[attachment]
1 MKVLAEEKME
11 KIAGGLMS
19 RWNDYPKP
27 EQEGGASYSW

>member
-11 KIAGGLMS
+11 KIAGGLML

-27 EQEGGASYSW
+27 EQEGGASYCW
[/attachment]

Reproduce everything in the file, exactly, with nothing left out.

1 MKVLAEEKME
11 KIAGGLMS
19 RWNDYPKP
27 EQEGGASYSW

>member
-11 KIAGGLMS
+11 KIAGGLML

-27 EQEGGASYSW
+27 EQEGGASYCW